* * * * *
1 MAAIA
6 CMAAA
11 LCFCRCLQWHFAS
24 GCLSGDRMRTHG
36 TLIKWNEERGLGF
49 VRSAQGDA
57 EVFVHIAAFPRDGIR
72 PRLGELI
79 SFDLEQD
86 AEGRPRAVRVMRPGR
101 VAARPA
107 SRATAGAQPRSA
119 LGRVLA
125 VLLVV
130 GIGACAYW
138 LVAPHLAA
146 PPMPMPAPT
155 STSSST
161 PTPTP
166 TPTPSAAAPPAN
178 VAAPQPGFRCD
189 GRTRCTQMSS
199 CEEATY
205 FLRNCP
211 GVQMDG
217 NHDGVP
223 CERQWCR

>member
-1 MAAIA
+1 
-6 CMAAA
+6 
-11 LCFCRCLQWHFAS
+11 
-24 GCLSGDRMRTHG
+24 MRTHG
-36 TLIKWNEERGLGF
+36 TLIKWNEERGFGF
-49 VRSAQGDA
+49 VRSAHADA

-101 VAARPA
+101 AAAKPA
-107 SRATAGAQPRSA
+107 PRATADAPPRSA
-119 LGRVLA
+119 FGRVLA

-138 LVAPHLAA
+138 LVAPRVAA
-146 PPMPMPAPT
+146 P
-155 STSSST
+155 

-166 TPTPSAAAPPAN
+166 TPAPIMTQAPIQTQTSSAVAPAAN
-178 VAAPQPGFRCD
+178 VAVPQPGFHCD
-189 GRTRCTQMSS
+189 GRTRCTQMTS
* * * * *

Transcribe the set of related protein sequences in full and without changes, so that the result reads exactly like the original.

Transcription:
1 MAAIA
6 CMAAA
11 LCFCRCLQWHFAS
24 GCLSGDRMRTHG
36 TLIKWNEERGLGF
49 VRSAQGDA
57 EVFVHIAAFPRDGIR
72 PRLGELI
79 SFDLEQD
86 AEGRPRAVRVMRPGR
101 VAARPA
107 SRATAGAQPRSA
119 LGRVLA
125 VLLVV
130 GIGACAYW
138 LVAPHLAA
146 PPMPMPAPT
155 STSSST
161 PTPTP
166 TPTPSAAAPPAN
178 VAAPQPGFRCD
189 GRTRCTQMSS
199 CEEATY
205 FLRNCP
211 GVQMDG
217 NHDGVP
223 CERQWCR

>member
-1 MAAIA
+1 
-6 CMAAA
+6 
-11 LCFCRCLQWHFAS
+11 
-24 GCLSGDRMRTHG
+24 MRTHG
-36 TLIKWNEERGLGF
+36 TLIKWNEERGFGF
-49 VRSAQGDA
+49 VRSAHADA

-101 VAARPA
+101 AAAKPA
-107 SRATAGAQPRSA
+107 PRATADAPPRSA
-119 LGRVLA
+119 FGRVLA

-138 LVAPHLAA
+138 LVAPRVAA
-146 PPMPMPAPT
+146 P
-155 STSSST
+155 

-166 TPTPSAAAPPAN
+166 TPAPIMTQAPIQTQTSSAVAPAAN
-178 VAAPQPGFRCD
+178 VAVPQPGFHCD
-189 GRTRCTQMSS
+189 GRTRCTQMTS